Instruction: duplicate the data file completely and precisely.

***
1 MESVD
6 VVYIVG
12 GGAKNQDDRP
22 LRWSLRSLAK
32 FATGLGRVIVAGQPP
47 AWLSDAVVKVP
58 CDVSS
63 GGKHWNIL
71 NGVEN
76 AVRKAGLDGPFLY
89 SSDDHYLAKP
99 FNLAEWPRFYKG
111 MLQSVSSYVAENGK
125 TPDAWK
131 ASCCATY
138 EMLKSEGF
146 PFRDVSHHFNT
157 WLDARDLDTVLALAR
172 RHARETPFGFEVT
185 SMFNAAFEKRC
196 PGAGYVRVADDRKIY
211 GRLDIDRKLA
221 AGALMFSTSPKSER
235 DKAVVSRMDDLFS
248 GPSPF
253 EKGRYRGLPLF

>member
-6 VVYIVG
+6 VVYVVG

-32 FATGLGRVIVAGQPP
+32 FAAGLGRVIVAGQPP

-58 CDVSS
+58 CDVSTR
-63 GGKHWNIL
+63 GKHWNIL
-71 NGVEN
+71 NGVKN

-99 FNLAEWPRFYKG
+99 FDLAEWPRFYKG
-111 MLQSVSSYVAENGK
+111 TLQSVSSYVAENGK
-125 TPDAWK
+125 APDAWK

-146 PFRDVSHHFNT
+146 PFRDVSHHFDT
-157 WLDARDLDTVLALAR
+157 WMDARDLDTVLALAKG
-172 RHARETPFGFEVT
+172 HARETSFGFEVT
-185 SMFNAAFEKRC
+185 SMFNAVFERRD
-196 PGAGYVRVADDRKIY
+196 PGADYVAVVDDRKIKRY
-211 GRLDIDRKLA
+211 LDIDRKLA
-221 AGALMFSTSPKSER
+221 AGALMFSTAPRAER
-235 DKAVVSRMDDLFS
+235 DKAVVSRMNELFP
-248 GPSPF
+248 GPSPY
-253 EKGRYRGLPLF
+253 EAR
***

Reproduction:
1 MESVD
6 VVYIVG
12 GGAKNQDDRP
22 LRWSLRSLAK
32 FATGLGRVIVAGQPP
47 AWLSDAVVKVP
58 CDVSS
63 GGKHWNIL
71 NGVEN
76 AVRKAGLDGPFLY
89 SSDDHYLAKP
99 FNLAEWPRFYKG
111 MLQSVSSYVAENGK
125 TPDAWK
131 ASCCATY
138 EMLKSEGF
146 PFRDVSHHFNT
157 WLDARDLDTVLALAR
172 RHARETPFGFEVT
185 SMFNAAFEKRC
196 PGAGYVRVADDRKIY
211 GRLDIDRKLA
221 AGALMFSTSPKSER
235 DKAVVSRMDDLFS
248 GPSPF
253 EKGRYRGLPLF

>member
-6 VVYIVG
+6 VVYVVG

-32 FATGLGRVIVAGQPP
+32 FAAGLGRVIVAGQPP

-58 CDVSS
+58 CDVSTR
-63 GGKHWNIL
+63 GKHWNIL
-71 NGVEN
+71 NGVKN

-99 FNLAEWPRFYKG
+99 FDLAEWPRFYKG
-111 MLQSVSSYVAENGK
+111 TLQSVSSYVAENGK
-125 TPDAWK
+125 APDAWK

-146 PFRDVSHHFNT
+146 PFRDVSHHFDT
-157 WLDARDLDTVLALAR
+157 WMDARDLDTVLALAKG
-172 RHARETPFGFEVT
+172 HARETSFGFEVT
-185 SMFNAAFEKRC
+185 SMFNAVFERRD
-196 PGAGYVRVADDRKIY
+196 PGADYVAVVDDRKIKRY
-211 GRLDIDRKLA
+211 LDIDRKLA
-221 AGALMFSTSPKSER
+221 AGALMFSTAPRAER
-235 DKAVVSRMDDLFS
+235 DKAVVSRMNELFP
-248 GPSPF
+248 GPSPY
-253 EKGRYRGLPLF
+253 EAR